10. If a debugging window is necessary in some ways to see what's going on, so be it. Although if it were me, I think if anyone wants to use a version where they've removed the debugging window, I'd let them, on the basis that any issues they have is their own responsibility. So if they come and say "I don't like X", just tell them "use the debugging version or I can't/won't help". If people don't like the intended functionality in some way, or a necessary consequence of having it running (it doesn't use zero resources) that's their problem. I just don't think a message box is the right way of dealing with those people. It's kind of a blunt instrument that also annoys people who just want to legitimately test it / are willing to accept any consequences of them running it. A bit like how a lot of DRM annoys people who paid for some software and makes them not want to use it.
  11. Having a debug window isn't the only way of getting debug messages though. The most common way is having log files automatically created (log files stay there even if the system crashes and you can't manually record debug messages). The (il)legality of it doesn't necessarily align with the logic of it. I just don't see (logically) why you'd want to artificially limit what people can do with it as long as they carry the risk. People don't like artificial limitations. That's really all there is to understand about why people do it. It's also why I like the GNU GPL (I'm not particularly knowledgeable about programming, but the things I've made have been licensed under the GNU GPL). As far as testing goes, that's really a separate issue. Just because people don't like artificial limitations, doesn't mean they don't want to test and report bugs (or even fix bugs themselves if it's open source). If anything, limitations just reduce the number of people who want to use the software and by extension people who want to test the software. Just like how I've been considering moving to Linux as a primary OS as a result of Microsoft removing choices in Windows 8 - like not having aero glass. It's an artificial limitation that doesn't really make sense.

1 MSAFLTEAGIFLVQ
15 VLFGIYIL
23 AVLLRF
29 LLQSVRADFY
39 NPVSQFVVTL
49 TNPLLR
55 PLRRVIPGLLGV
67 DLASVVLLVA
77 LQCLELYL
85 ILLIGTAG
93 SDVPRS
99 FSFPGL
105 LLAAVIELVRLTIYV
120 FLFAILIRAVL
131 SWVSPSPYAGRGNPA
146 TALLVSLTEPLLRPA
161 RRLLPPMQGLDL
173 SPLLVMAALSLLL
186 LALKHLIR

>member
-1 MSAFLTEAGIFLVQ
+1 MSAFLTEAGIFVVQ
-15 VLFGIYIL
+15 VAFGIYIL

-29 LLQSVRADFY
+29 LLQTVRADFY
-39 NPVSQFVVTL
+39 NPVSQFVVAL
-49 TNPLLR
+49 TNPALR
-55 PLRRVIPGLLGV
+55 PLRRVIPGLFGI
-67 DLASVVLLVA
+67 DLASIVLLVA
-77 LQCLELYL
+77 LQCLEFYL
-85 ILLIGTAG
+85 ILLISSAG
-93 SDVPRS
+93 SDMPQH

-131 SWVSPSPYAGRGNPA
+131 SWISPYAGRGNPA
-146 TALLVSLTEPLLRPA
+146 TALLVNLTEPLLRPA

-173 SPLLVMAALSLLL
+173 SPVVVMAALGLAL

12. I don't think the frequency even matters that much though. I mean, people get annoyed by Windows Update restart popups too, and you can delay them to 4 hours. (yes, you can delay them indefinitely by stopping the WU service, but most people don't know how). And for the tradeoff of having aero glass vs having to deal with any amount of popups at all, most people just won't bother. It's less hassle even to just use Windows 7 instead.
  13. What that obviously means is that people are not using the versions with the popup. Which also means you have fewer people testing it for actual bugs. It just doesn't really make sense why you'd want that.
  14. How is continually clicking "OK" to dismiss a popup nag helping to test the software? How does it aid the testing process? Intentionally annoying people as you describe is a terrible way to build goodwill for your software if and when it does go for sale. No offense but I'm not sure who's worse - Microsoft for removing Aero Glass, or the attitude of the guy trying to add it back in. Anyone who complains that one popup per hour is too annoying to test clearly is not actually testing this software. That is a non-sequitur.
  15. Yes, it solves only one thing - it stops/annoys you using the software if your intention is not the testing/previewing. It also stops people from testing it who do intend to actually test it.